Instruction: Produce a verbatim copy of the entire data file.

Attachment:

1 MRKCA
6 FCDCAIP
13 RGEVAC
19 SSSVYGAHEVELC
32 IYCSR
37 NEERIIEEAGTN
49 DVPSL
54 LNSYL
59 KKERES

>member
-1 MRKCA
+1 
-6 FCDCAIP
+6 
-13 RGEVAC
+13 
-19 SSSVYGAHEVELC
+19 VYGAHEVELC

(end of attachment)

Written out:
1 MRKCA
6 FCDCAIP
13 RGEVAC
19 SSSVYGAHEVELC
32 IYCSR
37 NEERIIEEAGTN
49 DVPSL
54 LNSYL
59 KKERES

>member
-1 MRKCA
+1 
-6 FCDCAIP
+6 
-13 RGEVAC
+13 
-19 SSSVYGAHEVELC
+19 VYGAHEVELC